Results

Cohort Demographics and Birth Variables

One hundred thirty patients were selected for analysis. Six (4.6%) of 130 patients were lost to follow-up prior to 2 years of age, and 20/124 (16%) died prior to 2 years old. Sixty-six (51%) of 130 patients were female, 54/130 (42%) were white, and 95/130 (73%) had public insurance (Medicaid; Table 2). Fifty-three (41%) of 130 had grade III hemorrhage, while 77/130 (59%) had grade IV hemorrhage. One hundred fourteen (94%) of 121 patients were extremely low birth weight (ELBW) or very low birth weight. The mean birth weight was 0.9 ± 0.35 kg, while the mean GA at birth was 26 ± 2 weeks (range 22–36 weeks). Ninety-three percent of patients were born at a GA ≤ 29 weeks.

TABLE 2.

Baseline characteristics of neonates with severe IVH at birth

CharacteristicGrade III IVH (n = 53)Grade IV IVH (n = 77)p Value*
Birth weight, no. (%)<0.0001
 Low4 (8.5)3 (4.1)
 Very low12 (25.5)10 (13.5)
 Extremely low31 (66.0)61 (82.4)
Mean WGA at birth (range),§26.3 ± 2.5 (22–32)25.6 ± 2.4 (22–36)0.128
Patients born ≤29 WGA (%)47 (90.4)72 (94.7)
Sex, no. (%)0.338
 Female30 (56.6)36 (46.8)
 Male23 (43.3)41 (53.2)
Race/ethnicity, no. (%)0.376
 White23 (43.4)31 (40.2)
 Black28 (52.8)37 (48.1)
 Hispanic/Latino2 (3.8)6 (7.8)
 Unspecified/other03 (3.9)
Insurance, no. (%)0.143
 Public39 (73.6)56 (72.7)
 Private13 (24.5)21 (27.3)
 Out of pocket1 (1.9)0

n = number of patients.

Statistical analysis was performed using the 2-tailed Student t-test, Fisher’s exact test, and chi-square test, as appropriate. Boldface type indicates statistical significance.

Data missing in some patients: n = 47 for grade III IVH, n = 74 for grade IV IVH. Low: <2500 g, very low: <1500 g, extremely low: <1000 g.

Data missing in some patients: n = 52 for grade III IVH, n = 76 for grade IV IVH.

Values reported as mean ± standard deviation.

Characteristics at the Time of First Neurosurgical Consult

The median chronological age at consult was 30 days (range 6–114 days), and mean GA at consult was 31 ± 3 weeks (range 23–39 weeks; Table 3). The mean HC was 28.8 ± 3.7 cm, and 31/112 (28%) patients had an HC ≥ 90th percentile at the time of initial consult. Seventy-nine (66%) of 119 patients were on mechanical ventilation (MV), 19/119 (16%) were on an oscillating ventilator (OV), 42/120 (35%) had developed sepsis (either prior to or at the time of consult), 27/119 (23%) had necrotizing enterocolitis, 21/119 (18%) had a cardiac anomaly, and 5/121 (4%) had meningitis.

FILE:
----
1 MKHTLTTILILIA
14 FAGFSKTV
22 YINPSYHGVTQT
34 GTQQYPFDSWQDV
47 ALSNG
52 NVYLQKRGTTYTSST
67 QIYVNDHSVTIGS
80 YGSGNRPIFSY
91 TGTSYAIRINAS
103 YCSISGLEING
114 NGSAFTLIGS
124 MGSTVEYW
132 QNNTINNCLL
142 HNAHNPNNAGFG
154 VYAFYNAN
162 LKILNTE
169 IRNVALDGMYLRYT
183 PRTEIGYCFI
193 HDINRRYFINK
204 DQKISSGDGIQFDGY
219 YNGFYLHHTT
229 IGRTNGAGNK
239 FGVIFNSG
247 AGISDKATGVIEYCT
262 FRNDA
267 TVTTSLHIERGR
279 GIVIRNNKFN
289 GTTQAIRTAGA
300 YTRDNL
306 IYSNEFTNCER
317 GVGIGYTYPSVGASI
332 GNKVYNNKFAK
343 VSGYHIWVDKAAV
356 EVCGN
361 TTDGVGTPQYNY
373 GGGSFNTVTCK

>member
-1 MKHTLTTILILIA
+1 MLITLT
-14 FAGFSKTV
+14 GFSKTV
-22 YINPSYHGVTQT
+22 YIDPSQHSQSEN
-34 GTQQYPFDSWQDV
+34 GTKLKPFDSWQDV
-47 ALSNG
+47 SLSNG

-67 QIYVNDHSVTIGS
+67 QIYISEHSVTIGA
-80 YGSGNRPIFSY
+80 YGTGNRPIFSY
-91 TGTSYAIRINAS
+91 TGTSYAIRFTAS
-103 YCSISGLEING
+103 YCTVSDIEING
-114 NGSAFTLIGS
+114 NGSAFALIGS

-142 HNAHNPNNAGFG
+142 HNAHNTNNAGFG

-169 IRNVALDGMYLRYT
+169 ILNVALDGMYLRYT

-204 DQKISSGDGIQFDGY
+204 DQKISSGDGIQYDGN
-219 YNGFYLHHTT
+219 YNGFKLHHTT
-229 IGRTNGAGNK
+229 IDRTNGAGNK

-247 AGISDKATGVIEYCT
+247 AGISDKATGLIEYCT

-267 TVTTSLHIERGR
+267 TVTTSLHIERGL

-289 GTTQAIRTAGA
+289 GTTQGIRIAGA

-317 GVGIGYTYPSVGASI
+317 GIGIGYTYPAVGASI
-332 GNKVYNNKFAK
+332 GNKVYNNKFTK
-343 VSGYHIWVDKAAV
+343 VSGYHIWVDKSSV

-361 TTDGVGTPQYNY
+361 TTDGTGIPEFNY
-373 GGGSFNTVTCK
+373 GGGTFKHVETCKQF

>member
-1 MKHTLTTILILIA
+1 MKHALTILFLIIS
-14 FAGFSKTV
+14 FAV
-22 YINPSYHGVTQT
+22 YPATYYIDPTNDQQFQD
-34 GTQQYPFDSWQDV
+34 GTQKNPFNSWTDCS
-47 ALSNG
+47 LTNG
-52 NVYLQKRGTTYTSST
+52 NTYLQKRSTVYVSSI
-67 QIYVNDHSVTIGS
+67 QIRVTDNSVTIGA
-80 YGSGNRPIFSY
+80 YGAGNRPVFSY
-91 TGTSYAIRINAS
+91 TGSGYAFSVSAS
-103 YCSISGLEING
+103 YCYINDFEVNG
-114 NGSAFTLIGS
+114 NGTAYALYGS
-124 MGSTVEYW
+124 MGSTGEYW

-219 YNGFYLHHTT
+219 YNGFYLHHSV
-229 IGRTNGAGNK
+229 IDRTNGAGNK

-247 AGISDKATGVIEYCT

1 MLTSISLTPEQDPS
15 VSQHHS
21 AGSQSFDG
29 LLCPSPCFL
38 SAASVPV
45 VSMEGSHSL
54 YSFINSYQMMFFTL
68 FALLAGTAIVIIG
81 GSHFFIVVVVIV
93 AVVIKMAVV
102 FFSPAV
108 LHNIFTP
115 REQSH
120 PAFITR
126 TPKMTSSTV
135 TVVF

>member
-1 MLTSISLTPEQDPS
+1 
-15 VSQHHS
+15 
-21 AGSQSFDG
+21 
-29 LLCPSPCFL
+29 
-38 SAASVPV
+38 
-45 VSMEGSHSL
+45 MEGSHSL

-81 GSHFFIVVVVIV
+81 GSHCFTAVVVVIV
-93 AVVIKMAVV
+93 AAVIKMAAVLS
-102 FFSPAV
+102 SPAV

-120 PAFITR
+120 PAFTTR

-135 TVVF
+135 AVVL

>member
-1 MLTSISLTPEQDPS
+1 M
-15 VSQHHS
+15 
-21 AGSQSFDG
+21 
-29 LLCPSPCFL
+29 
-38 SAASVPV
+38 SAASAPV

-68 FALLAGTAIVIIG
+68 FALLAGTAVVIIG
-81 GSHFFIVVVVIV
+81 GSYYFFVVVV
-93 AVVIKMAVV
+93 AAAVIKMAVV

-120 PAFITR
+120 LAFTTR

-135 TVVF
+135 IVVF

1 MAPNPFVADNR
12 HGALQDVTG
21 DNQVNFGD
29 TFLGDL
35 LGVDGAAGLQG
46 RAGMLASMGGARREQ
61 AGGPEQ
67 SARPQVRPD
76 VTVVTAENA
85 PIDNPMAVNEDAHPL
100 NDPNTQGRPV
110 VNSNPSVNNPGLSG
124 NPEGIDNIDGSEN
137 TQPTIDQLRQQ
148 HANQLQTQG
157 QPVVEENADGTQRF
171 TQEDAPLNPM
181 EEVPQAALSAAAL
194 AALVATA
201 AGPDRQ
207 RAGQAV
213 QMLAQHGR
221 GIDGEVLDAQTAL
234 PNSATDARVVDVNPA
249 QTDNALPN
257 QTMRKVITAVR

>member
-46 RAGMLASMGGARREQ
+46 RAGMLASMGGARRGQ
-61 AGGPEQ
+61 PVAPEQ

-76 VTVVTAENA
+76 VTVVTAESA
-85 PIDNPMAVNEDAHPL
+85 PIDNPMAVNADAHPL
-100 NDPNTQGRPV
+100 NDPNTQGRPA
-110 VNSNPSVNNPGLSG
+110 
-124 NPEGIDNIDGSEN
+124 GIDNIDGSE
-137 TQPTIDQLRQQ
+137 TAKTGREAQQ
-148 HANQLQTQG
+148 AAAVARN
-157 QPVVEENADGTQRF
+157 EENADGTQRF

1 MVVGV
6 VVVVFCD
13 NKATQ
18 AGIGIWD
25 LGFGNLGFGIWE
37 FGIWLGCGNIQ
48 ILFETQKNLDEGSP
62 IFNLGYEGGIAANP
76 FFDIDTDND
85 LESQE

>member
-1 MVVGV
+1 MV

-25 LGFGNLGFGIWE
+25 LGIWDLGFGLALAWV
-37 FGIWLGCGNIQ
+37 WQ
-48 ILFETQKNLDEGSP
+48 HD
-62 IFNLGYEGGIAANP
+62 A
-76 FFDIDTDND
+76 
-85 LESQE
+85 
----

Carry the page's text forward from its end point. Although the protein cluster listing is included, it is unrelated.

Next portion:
TABLE 3.

Characteristics at the time of the initial neurosurgical consult

VariableValue
Median chronological age in days (range)30 (6–114)
Mean GA in wks (range)31 ± 3 (23–39)
No. of patients (n = 112) w/ HC ≥90th percentile (%)31 (27.7)
No. of patients (n = 119) w/ MV (%)79 (66.4)
No. of patients (n = 119) w/ OV (%)19 (16.0)
No. of patients (n = 120) w/ sepsis (%)42 (35.0)
No. of patients (n = 121) w/ meningitis (%)5 (4.1)

Data were missing for some patients.

Functional Outcomes at 2 Years of Age

Overall, 86/98 patients (88%) had CP or developmental delay, 45/94 (48%) were nonverbal, 52/94 (55%) were nonambulatory, 22/94 (23%) ambulated without any assist devices, 5/95 (5%) had a tracheostomy, 23/97 (24%) had a G-tube, 32/97 (33%) had epilepsy, 8/93 (9%) were deaf, 36/88 (41%) had visual impairment, and 20/124 (16%) died before the age of 2 years. Overall functional outcomes in the cohort are noted in Fig. 1, and a breakdown by IVH grade is noted in Fig. 2. Many patients exhibited multiple deficits among the eight functional outcomes at 2 years of age. Note that 53.3% of the cohort had three or more deficits, while only 7.8% exhibited no deficits.

FIG. 1.
FIG. 1.

Overall functional outcomes of the patient cohort at 2 years of age. The x-axis represents the percentage of patients. Figure is available in color online only.

FIG. 2.
FIG. 2.

Comparison of functional outcomes and mortality in grade III (dark blue bars) versus grade IV (light blue bars) IVH patients. The x-axis represents the percentage of patients. *Denotes IVH grade as an independent predictor of outcome. Figure is available in color online only.

Predictors of Functional Outcomes and Probability of Occurrence